Diabetes has taught me a lot of things. Some good, some bad, some really kinda gross and some really quite useful.
One of the more useful things I have learned is this: technology that helps me analyze what is happening in my body is wonderful but, when the technology is telling me one thing and my body is telling me another, listen to my body. Always.
On Sunday morning, Doug and I went cycling. We picked a route that had some flat stretches with some hills thrown in every few kilometres. I had my Garmin watch on my bike and it was set to show me my speed, the distance covered and my heart rate.
For the first few kilometres, my heart rate was fine. It was doing what it typically does which is climb a bit and then hang out between 120-130 beats per minute.
Then we climbed the first hill...and my heart rate spiked up to 240 beats per minute.
Two-hundred and forty beats per minute!?!
That, my friends, is a surefire sign that I was about to keel over and die.
Or it's a surefire sign that my heart rate monitor was screwed up.
Seeing 240 beats per minute on a heart rate monitor that, until Sunday, had never shown my heart rate above 180, is pretty horrifying. For one brief moment, I did think that I was about to keel over and I actually wondered if I should have updated the will I did a few years ago. Then I took stock and recognized that I felt no different that I do whenever I climb a hill. I was out of breath but nothing out of the ordinary.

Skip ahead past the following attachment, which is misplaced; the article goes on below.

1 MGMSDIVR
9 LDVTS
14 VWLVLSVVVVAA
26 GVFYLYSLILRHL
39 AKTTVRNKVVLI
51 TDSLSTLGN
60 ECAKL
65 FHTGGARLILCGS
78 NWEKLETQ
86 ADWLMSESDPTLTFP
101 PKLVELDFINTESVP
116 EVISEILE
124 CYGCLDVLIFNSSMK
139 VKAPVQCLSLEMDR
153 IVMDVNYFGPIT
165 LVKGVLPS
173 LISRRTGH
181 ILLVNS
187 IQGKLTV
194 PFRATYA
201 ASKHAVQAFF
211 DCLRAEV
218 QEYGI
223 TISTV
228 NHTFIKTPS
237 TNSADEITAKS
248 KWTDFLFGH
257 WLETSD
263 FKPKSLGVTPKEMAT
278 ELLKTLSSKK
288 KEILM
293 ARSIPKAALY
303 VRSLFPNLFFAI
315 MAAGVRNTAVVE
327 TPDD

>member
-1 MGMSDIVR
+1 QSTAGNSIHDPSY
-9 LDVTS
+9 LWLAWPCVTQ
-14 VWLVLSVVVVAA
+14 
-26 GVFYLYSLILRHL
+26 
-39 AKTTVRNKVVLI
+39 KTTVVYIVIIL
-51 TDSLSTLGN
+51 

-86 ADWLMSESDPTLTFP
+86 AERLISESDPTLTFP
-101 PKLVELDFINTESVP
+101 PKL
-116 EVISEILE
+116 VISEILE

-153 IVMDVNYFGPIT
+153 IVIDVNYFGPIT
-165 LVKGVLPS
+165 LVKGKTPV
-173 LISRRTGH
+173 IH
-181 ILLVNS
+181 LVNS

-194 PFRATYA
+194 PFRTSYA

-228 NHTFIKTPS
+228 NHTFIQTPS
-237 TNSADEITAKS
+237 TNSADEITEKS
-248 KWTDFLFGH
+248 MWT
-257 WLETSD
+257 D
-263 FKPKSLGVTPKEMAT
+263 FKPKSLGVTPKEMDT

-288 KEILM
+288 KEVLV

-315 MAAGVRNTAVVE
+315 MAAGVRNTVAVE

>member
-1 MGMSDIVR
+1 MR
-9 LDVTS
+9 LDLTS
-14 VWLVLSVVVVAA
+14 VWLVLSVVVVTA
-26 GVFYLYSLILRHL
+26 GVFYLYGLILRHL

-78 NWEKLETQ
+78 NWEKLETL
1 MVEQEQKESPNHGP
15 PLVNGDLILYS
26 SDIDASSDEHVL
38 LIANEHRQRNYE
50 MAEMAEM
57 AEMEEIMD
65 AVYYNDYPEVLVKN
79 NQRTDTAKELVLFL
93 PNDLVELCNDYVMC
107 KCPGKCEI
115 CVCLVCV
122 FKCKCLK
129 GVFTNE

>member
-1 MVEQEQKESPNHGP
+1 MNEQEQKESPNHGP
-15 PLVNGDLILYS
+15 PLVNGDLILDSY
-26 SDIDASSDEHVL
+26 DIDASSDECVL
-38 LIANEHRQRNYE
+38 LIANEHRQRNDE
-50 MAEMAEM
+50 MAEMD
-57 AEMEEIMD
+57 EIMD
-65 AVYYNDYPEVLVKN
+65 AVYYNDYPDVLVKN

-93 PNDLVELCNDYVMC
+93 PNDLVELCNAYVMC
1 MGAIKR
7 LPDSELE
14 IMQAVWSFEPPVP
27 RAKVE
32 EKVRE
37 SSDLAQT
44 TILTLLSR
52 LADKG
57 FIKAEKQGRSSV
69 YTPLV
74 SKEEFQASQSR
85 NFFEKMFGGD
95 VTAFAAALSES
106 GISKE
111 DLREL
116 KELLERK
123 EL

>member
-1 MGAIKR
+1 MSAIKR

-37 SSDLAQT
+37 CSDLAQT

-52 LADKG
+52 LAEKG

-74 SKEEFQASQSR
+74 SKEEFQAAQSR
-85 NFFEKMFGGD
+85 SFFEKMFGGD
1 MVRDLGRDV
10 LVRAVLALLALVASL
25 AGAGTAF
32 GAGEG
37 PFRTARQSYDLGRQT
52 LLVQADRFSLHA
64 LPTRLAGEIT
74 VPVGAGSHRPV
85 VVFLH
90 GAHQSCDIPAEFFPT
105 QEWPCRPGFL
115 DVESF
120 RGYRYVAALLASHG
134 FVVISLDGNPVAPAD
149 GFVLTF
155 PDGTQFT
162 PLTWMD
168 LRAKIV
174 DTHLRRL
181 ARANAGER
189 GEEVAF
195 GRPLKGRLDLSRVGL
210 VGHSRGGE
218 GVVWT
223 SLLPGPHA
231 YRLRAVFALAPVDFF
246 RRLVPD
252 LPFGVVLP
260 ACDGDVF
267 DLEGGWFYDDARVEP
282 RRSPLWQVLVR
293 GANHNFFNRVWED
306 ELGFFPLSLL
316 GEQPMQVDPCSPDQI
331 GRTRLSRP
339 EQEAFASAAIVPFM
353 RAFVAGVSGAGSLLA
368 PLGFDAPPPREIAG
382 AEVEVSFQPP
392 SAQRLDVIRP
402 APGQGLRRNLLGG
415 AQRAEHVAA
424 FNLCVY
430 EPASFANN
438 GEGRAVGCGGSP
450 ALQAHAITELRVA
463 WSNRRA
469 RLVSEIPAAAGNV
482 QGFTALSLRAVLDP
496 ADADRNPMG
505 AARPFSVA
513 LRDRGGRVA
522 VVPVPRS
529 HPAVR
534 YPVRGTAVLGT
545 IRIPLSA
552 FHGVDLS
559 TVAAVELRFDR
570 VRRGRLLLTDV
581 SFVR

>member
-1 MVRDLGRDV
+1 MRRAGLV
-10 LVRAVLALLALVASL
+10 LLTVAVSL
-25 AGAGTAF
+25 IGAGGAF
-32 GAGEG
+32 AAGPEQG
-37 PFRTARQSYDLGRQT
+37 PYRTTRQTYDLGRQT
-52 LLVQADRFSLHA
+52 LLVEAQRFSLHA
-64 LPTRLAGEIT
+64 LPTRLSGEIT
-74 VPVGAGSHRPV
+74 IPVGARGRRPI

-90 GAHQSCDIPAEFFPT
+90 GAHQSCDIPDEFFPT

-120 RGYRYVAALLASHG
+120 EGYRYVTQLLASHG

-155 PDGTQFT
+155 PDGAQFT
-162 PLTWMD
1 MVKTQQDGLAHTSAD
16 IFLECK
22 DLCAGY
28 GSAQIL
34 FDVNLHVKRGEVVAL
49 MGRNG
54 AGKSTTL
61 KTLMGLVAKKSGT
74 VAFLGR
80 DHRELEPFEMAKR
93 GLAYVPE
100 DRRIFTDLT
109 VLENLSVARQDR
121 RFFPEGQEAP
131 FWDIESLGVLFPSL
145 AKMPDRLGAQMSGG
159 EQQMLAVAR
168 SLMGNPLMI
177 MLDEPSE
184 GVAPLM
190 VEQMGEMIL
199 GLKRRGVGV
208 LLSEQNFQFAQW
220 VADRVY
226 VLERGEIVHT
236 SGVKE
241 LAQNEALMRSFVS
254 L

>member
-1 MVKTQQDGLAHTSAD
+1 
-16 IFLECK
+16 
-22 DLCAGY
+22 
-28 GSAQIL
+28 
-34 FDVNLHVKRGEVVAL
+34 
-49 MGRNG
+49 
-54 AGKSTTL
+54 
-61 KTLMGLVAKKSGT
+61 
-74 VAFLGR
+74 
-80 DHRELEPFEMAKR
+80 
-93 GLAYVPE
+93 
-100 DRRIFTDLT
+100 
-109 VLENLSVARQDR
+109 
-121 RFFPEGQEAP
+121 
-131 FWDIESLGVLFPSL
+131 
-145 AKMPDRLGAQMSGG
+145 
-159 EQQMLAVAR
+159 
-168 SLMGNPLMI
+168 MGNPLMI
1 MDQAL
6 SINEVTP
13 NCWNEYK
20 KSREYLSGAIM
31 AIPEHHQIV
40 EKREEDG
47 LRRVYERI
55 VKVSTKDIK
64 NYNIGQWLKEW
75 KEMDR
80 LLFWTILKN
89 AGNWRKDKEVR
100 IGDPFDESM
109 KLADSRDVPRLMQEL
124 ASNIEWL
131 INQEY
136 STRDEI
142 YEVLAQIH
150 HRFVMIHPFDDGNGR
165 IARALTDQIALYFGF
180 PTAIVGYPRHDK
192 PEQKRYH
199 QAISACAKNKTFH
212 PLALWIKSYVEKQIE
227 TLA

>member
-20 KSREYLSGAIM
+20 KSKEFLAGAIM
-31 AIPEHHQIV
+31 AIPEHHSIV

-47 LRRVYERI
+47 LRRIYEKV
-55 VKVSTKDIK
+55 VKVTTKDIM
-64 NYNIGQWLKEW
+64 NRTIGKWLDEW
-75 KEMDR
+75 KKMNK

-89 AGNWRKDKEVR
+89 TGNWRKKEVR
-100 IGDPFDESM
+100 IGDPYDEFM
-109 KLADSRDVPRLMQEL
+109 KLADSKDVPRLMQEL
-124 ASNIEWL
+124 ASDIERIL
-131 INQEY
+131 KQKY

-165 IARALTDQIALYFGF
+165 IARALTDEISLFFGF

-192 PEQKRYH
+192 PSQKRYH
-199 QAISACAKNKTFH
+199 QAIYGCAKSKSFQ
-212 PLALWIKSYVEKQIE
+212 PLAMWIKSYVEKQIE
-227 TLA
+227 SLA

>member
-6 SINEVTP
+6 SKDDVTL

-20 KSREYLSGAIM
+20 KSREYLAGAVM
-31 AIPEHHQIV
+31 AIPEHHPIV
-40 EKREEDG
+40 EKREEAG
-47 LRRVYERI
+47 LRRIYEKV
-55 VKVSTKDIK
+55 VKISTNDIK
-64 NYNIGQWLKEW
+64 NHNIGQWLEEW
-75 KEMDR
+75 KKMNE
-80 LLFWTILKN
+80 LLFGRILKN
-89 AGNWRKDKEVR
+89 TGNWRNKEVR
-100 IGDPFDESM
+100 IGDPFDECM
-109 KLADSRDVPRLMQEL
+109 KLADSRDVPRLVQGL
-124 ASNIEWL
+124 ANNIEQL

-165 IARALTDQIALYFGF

To be sure I wasn't seconds from the end, I took one hand off my handbar and took my pulse for ten seconds. Twenty-two beats in ten seconds. That means 132 beats per minute if my math is correct. Nowhere near 240.
I relaxed and crested the top of the hill.
I figured my heart rate would drop again once we were back on the flats. It didn't.
I readjusted the heart rate monitor but my heart rate refused to budge. Only when we stopped for a quick drink did it drop back down to normal. It stayed there until we climbed the next hill and I spiked right back up to 240 again where it stayed until we got home again.
"I have no idea what is happening" said Doug "but it's sure going to make for a crazy heart rate graph".